Major retailers misjudged last-minute Easter egg demand, says IRI
Easter confectionery sales were up by 8.6% during the five-week run up to the Saturday before Easter Sunday across all of the major grocery multiples, bolstered by heavy promotional activity by some supermarkets in early March.
Total volumes were up 15.1% over last year, data from IRI's Retail Advantage Solution* indicate.
However, despite value sales reaching a peak of £111m ($165.8m) in the final week before Easter – 5.9% up on the same week last year – sales growth tailed off.
Martin Wood, head of strategic insight – retail for IRI, said: “We’ve seen some reports suggesting that supermarkets were running out of eggs in the final week before Easter. So, while sales did increase in that final week, they didn’t increase as much as they had in the earlier pre-Easter period starting in early March.”
Brand highs and lows
He estimated the missed opportunity to be £5.2m ($7.7m).
This, he explained, was the difference between the increase in sales that occurred in the final week and the increase that would have happened if the average sales growth over the five-week Lent period had been maintained.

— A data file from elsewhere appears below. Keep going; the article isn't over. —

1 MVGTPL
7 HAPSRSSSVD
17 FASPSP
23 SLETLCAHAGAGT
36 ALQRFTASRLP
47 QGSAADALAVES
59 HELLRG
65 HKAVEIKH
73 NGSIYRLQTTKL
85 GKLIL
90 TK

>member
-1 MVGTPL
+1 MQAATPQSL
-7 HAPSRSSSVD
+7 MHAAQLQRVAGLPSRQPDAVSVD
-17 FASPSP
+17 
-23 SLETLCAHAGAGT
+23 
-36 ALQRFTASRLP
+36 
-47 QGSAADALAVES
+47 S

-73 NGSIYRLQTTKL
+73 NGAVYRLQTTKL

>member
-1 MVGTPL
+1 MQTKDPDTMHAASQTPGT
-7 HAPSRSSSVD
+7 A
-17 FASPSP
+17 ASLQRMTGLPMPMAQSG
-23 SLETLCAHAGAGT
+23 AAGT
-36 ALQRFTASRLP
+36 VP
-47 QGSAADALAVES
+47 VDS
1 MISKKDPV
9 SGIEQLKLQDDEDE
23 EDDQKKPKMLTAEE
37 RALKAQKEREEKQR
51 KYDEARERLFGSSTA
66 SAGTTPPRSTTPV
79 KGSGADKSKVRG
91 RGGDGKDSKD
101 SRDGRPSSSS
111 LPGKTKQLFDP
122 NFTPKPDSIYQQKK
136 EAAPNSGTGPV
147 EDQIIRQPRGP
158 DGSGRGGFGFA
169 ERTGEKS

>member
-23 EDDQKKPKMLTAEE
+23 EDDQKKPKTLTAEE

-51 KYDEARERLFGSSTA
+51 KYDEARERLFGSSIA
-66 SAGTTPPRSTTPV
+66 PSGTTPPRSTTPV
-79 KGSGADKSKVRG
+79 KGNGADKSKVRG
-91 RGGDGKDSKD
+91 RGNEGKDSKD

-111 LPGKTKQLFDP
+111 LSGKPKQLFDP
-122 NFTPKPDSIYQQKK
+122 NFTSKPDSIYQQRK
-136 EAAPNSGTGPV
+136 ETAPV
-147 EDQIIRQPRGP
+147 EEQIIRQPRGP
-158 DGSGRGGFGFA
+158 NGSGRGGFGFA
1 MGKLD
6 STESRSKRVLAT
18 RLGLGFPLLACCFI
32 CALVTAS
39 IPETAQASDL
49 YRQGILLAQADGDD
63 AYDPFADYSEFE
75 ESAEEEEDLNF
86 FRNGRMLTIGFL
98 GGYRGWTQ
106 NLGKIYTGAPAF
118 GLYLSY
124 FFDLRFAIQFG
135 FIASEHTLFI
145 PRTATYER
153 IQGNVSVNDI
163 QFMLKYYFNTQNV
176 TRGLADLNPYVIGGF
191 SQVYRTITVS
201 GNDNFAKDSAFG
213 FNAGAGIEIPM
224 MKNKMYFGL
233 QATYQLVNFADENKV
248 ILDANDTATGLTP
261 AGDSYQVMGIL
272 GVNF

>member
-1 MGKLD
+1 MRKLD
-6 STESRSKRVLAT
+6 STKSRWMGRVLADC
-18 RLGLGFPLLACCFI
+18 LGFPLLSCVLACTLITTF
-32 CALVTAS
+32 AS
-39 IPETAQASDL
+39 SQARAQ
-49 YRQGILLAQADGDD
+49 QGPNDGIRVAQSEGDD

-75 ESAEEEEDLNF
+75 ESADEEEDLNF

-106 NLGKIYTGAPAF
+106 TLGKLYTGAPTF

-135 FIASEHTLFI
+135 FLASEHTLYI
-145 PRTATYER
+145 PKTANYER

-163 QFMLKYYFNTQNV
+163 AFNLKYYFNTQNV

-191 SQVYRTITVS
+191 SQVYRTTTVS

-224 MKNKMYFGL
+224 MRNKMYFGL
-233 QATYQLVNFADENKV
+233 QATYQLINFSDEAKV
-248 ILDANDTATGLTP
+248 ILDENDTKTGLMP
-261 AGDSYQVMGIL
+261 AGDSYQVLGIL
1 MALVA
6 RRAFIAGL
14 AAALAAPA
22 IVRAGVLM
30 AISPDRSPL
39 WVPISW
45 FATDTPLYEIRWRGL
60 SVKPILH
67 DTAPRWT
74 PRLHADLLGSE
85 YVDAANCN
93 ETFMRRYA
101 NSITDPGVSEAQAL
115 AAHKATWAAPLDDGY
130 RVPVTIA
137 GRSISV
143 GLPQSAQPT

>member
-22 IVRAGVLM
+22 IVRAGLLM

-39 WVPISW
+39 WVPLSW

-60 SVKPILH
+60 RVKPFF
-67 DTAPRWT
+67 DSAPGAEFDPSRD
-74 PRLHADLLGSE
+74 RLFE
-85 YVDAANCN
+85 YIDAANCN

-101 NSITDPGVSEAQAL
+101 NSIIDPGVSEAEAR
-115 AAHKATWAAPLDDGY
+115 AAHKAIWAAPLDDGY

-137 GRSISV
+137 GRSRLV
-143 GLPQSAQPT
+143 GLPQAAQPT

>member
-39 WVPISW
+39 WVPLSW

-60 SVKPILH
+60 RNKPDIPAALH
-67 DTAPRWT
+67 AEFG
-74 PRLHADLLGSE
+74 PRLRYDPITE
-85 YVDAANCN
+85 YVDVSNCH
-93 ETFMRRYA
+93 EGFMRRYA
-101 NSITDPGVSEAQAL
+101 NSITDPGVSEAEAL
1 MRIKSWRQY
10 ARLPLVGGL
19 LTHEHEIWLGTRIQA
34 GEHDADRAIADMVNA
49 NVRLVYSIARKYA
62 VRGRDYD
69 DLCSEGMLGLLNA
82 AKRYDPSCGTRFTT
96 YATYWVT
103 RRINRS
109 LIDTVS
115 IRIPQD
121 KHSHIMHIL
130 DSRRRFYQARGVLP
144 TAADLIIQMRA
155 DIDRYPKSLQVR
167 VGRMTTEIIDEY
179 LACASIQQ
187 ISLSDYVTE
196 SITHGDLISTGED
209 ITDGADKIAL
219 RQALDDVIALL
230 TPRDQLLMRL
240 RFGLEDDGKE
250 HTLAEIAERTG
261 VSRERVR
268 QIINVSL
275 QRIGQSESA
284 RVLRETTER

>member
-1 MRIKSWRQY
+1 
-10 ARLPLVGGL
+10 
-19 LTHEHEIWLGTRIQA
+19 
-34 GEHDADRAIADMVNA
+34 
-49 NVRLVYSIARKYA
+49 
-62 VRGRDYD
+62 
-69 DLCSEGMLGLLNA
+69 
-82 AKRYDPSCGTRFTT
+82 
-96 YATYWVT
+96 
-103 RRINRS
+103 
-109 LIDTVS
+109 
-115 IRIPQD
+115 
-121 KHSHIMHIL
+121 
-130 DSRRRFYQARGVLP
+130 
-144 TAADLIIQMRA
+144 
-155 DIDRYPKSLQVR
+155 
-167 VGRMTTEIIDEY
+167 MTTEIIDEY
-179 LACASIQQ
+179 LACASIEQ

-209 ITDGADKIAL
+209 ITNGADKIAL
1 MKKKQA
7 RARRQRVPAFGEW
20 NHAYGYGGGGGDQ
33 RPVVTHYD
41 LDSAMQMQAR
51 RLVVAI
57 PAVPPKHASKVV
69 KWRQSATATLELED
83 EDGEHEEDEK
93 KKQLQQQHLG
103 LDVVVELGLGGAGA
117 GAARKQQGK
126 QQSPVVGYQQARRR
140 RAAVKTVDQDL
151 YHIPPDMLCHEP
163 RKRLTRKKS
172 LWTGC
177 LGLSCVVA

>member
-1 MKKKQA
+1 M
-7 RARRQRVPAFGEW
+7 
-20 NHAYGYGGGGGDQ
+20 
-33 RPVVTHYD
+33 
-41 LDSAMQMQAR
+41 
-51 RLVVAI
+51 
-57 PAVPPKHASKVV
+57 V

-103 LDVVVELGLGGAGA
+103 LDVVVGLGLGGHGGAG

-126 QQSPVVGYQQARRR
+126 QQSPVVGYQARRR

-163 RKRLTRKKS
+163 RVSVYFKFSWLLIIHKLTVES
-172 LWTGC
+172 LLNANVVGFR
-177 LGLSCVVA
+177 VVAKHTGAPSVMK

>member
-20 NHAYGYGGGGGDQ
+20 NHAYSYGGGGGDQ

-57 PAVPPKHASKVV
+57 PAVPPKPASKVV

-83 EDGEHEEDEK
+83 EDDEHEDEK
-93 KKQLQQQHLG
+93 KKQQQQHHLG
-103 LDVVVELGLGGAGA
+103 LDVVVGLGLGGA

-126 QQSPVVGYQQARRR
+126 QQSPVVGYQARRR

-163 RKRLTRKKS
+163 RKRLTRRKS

Wood told Confectionerynews.com Nestlé saw the biggest drop in the last week ahead of Easter. Sales for the chocolate major were down 1.6% like for like, compared to being 8.4% up in the four weeks prior.
Lindt, however, outperformed the market over Easter with sales worth £17m ($25.3m) in the multiples in the final week, up 21%, suggesting it may have picked up sales as stocks of other brands ran out. Lindt sales were also up 16% in value over the previous four weeks.
Wood said anecdotal evidence also suggested convenience stores “cleaned up” in the Easter week.
“We’re seeing a resurgence of seasonal event management in retail this year, following strong Valentine’s Day and Mother’s Day sales. But it’s also clear that the major supermarkets underestimated the demand for Easter and that other retailers, like convenience stores, benefited from this. It’s reasonable to assume that they could have done a lot better this year if they hadn’t sold out of eggs!”
The five-week surge
IRI data suggests a general consumer malaise over the entire Easter period, which started after Christmas, Wood said.
The extended Easter period was flat at 0.6% value growth and only picked up in the five-week run up to Easter. In terms of volume, sales were up 1.2% up over the whole season, and 15.1% up in the five weeks before, compared to last year.
Non-seasonal chocolate was also down 7% over the entire Easter period, with a slight rise of 0.7% in the final week.
*IRI’s Retail Advantage is based on EPOS across the major grocery multiples in the UK, including retailers such as Marks & Spencer and Ocado, but not the hard discounters Aldi and Lidl, or convenience stores. The Easter confectionery market includes Easter eggs, confectionery and products such as bunnies.